When members of Colorado’s public defender’s office unionized last fall, the organization hoped to improve working conditions for the more than 500-attorney office. While it faces additional hurdles as a public employee union, members say they’ve made progress.
Defenders Union of Colorado is a pre-majority, wall-to-wall union made up of nonmanagement employees of the Office of the Colorado State Public Defender. Since it was officially announced Sept. 1, 2022, the group has gained more than 300 members, according to union leadership.
While DUC hasn’t been recognized officially by OSPD, members say they’ve made promising steps towards DUC’s eight initiatives which include creating workload caps for attorneys, increasing pay for nonlawyer staff, creating skill-based pay increases for bilingual workers and more.
Most recently, DUC circulated a petition in the hope of reducing pay gaps for staff ahead of the office’s legislative budget request.
“What we’re advocating for primarily is increased pay for our core staff,” said James Hardy, a lead deputy public defender in OSPD’s appellate division who has worked at the office for about 14 years. Hardy is one of DUC’s co-chairs and explained DUC’s initiatives and current focuses were based on an office-wide survey that identified low wages as a priority for many workers in OSPD.
On April 14, DUC sent a petition to Megan Ring, the Colorado State Public Defender and head of OSPD. The petition put forward four requests: use any budget increases from the legislature to bring core staff up to market rates of pay; commit to not increasing pay for those already making market rate, except for the 5% annual increase currently earmarked for all state employees; create a minimum $3,000 annual pay stipend for bilingual employees; and increase transparency in the department for how salaries and raises are allocated.
A copy of the petition obtained by Law Week shows it gained 546 signatures, a significant portion of OSPD’s workforce. In last year’s fiscal year report from OSPD, the office estimated it had a total of 1,050 employees statewide (577 lawyers, 173 investigators, 69 paralegals, 23 social workers, 154 administrative assistants and 54 centralized management and support positions).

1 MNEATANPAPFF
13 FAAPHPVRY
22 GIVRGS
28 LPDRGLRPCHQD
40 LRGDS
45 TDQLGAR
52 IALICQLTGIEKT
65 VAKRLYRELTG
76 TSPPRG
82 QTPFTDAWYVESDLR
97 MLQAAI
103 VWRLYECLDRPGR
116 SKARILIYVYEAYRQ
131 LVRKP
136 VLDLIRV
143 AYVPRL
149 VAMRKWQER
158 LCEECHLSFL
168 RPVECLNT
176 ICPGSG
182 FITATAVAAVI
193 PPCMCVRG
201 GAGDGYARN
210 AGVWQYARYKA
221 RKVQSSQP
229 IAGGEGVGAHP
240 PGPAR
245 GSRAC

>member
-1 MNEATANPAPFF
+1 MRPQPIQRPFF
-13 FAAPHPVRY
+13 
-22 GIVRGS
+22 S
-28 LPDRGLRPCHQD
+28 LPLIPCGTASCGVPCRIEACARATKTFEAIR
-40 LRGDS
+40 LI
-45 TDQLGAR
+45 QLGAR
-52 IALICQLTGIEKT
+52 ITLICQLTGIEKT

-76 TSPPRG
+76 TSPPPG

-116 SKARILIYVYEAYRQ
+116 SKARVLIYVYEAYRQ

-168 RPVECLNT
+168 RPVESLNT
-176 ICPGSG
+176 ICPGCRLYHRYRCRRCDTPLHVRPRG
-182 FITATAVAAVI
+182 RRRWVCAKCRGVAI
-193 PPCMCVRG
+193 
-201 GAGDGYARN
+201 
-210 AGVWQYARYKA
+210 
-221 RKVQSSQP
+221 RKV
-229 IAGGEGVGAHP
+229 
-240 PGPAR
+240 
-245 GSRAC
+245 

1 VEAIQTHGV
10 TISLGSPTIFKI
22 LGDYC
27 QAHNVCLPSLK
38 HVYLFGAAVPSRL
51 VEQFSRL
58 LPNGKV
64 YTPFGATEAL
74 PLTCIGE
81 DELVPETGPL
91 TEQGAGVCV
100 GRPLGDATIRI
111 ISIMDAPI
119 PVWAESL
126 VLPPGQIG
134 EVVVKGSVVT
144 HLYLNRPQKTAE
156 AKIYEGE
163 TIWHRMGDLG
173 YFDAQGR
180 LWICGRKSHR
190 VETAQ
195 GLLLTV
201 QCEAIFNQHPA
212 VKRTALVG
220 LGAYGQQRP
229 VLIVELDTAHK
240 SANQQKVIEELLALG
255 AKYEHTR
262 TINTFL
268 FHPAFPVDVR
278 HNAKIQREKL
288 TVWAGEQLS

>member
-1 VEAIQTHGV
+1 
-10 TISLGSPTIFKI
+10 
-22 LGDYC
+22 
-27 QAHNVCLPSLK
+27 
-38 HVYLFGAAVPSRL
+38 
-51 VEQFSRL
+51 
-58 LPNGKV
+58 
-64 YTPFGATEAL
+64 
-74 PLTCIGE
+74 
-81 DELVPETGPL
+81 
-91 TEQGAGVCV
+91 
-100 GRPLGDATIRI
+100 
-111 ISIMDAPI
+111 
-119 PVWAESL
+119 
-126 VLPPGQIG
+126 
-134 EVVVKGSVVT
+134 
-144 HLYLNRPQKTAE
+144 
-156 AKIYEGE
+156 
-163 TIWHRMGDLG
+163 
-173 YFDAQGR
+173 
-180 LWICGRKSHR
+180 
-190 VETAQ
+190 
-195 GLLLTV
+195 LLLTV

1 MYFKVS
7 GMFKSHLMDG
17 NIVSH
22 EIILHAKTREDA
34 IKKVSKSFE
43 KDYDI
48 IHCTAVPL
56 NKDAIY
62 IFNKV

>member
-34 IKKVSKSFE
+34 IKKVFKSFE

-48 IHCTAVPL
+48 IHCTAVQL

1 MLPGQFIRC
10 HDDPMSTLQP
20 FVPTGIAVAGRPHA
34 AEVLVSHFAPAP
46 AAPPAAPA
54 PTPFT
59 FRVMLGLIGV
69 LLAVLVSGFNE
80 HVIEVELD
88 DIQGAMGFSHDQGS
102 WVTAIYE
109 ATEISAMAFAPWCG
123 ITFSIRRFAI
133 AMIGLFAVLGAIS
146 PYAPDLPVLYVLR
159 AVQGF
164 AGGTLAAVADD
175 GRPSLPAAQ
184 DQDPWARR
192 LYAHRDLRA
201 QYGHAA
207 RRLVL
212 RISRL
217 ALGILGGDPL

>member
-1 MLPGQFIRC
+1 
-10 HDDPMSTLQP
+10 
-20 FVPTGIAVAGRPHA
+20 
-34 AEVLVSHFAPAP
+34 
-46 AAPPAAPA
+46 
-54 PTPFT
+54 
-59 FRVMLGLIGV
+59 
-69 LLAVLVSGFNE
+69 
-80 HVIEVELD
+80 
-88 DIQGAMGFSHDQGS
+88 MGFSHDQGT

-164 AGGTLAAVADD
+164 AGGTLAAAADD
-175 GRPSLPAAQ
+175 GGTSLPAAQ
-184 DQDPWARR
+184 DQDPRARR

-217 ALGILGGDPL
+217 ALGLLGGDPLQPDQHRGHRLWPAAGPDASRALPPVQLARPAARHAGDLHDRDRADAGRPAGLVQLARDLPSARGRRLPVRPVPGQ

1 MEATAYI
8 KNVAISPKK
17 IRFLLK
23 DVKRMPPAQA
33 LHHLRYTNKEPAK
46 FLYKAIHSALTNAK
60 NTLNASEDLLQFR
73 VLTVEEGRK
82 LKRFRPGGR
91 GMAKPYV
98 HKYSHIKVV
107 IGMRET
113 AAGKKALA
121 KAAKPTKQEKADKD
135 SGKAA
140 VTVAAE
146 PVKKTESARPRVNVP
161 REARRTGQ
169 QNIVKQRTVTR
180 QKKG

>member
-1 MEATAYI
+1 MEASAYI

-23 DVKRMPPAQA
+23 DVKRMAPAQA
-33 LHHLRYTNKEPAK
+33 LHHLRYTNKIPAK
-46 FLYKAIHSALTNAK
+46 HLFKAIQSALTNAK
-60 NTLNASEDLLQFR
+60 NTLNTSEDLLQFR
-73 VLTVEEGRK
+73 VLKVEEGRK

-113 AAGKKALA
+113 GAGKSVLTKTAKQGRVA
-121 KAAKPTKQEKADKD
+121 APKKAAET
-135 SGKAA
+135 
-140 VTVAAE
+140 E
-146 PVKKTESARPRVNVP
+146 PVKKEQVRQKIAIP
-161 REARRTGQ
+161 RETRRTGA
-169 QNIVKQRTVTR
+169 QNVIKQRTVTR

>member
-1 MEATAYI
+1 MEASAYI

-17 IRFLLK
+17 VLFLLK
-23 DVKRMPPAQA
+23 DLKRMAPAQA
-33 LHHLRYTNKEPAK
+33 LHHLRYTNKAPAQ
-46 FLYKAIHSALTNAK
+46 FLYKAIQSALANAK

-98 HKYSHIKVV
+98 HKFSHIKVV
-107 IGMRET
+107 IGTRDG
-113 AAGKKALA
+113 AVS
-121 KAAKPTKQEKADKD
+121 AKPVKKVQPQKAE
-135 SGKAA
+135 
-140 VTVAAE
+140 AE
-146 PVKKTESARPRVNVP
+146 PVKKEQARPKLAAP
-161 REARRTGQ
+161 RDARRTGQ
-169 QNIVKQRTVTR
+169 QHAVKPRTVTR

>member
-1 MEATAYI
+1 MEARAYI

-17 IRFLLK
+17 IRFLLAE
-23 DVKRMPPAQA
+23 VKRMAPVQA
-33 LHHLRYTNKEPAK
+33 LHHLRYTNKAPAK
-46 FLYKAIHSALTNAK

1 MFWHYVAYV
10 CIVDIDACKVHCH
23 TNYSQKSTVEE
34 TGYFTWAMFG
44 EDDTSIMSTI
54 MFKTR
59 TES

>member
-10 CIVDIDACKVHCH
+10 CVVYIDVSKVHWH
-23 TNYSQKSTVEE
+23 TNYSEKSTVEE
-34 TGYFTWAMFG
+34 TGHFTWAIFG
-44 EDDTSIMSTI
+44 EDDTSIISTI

DUC is organized under a local chapter of the Communication Workers of America and Hardy said the petition is believed to be one of the largest pre-majority actions based on feedback from other unions across the country.
“Part of our workload issues are that we have had an incredible amount of attrition over the past three years,” said Hardy. The petition’s four requests hope to reduce turnover, he explained.
Last year’s OSPD report also noted a steady increase in attrition across the office, with 19% annual attrition reported in fiscal year 2021-22 for all positions — up from 15% in the previous fiscal year. Among workers, the highest turnover was with lawyers who had a 21% annual attrition rate in fiscal 2021-22 and 30% for administrative assistants compared to 15% and 19% in the previous fiscal year. The report set a 12% attrition rate target.
For fiscal 2023-24, OSPD requested increased funding from the Colorado General Assembly to increase compensation for a number of positions found to be paid under market.